The financial market crisis of 2008 continues to plague the United States and countries around the world. The underlying causes of the 2008 collapse are numerous, intricate and complex. Academic scholars, investigative reporters and leading economists are now deconstructing the multiplicity of failures that enabled the breathtaking meltdown that nearly collapsed the global economy. As this thoughtful deconstruction emerges, a disturbing trend has forcefully surfaced, wherein dozens of writers, scholars and thinkers, motivated by politics, limelight and self indulgence, attempt to fix a singular or foundational cause as “the” reason for the market crisis of 2008. In a current political environment that favors simplicity and scapegoating a certain toxic danger exists when singular blame is fixed to deeply complex failures in order to pander to those in an electorate that live for sound bites and embrace minimalist explanations. Attempting to find singular or primary causation by assigning simple blame for the enormous institutional and personal failures that precipitated the financial market crisis is reckless and ultimately counterproductive.
The magnitude of the collapse and its devastating consequences, many of which continue unrequited, requires a careful and systematic review of causes, impacts, failures and economic breakdowns. The foundational causes of the meltdown are numerous. Despite evidence that literally dozens of failures precipitated what some have now dubbed the “Great Recession,” many on the right and on the left continue to strive to point to individual and singular causes for the economic crisis that serve to forward a political purpose or win for them political points in their current positioning. Still, thoughtful and honest analysis of the meltdown defies easy blame categorization or simple causation bottoming. A sincere commentator, academic or politician will acknowledge the depth of the failures, the breadth of the negligence and ignorance, and the audacity of the greed and avarice that nearly collapsed the global marketplace.
This article aims to be among the first to reject generally the reckless trend toward simple blame causation which has emerged in an attempt to quantify the financial market crisis as an avoidable event but for a particular reason, decision, or legislative enactment. This piece will further challenge specifically one of the most nefarious “the market collapsed because of ‘this’” explanations that emerged with surprising force just moments into the frenzied days of September 2008. In generally rejecting the simplicity approach to causes of the financial market crisis, this article will carefully examine a laundry list of quantifiable failures that enabled the economy to slip to the very edge of the financial abyss just nineteen months ago. In specifically challenging the most nefarious of the primary causation explanations for the meltdown, this piece will explore post-racialism in the United States and will confront the dirty little myth that emerged immediately upon notice that the economy faced certain collapse.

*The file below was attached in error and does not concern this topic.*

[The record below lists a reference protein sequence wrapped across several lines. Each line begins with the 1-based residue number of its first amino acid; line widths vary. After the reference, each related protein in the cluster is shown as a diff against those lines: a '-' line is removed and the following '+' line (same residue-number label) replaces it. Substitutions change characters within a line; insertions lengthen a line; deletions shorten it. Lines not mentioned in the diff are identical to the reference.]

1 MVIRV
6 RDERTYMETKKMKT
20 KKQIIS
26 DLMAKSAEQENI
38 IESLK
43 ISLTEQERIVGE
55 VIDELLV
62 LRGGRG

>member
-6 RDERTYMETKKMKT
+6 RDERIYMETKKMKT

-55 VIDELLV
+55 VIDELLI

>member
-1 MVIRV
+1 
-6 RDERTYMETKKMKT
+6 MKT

In the early rush by commentators to evaluate the financial market crisis, several startling explanations emerged, primarily from those seeking to assign simple extrapolations. Perhaps the most startling “cause” of the near global meltdown is the “minority borrower” myth that emerged in the very first moments of the September 2008 frenzy that accompanied the Troubled Asset Relief Program (“TARP”) debates. During the tensest moments surrounding the mortgage crisis in September and October 2008, as TARP was furiously debated on Capital Hill, and as doomsday messages were being delivered daily, many pundits on the right named “minorities” and lending to “poor minorities” through the Community Reinvestment Act as a foundation cause for the market collapse. This “dirty little myth” played on loop at Fox News and on the Rush Limbaugh radio program for weeks and months resonating with those Americans that receive their politics and views from such sources.
The dynamism and continuing intensity of American racism is clearly evident in the financial market crisis of 2008. The market collapse was caused by intense and complex economic forces and failures, not by minority borrowers.
andré douglas pond cummings, Racial Coding and the Financial Market Crisis, 2011 Utah L. Rev. 141 (2011).
Available at: https://lawrepository.ualr.edu/faculty_scholarship/245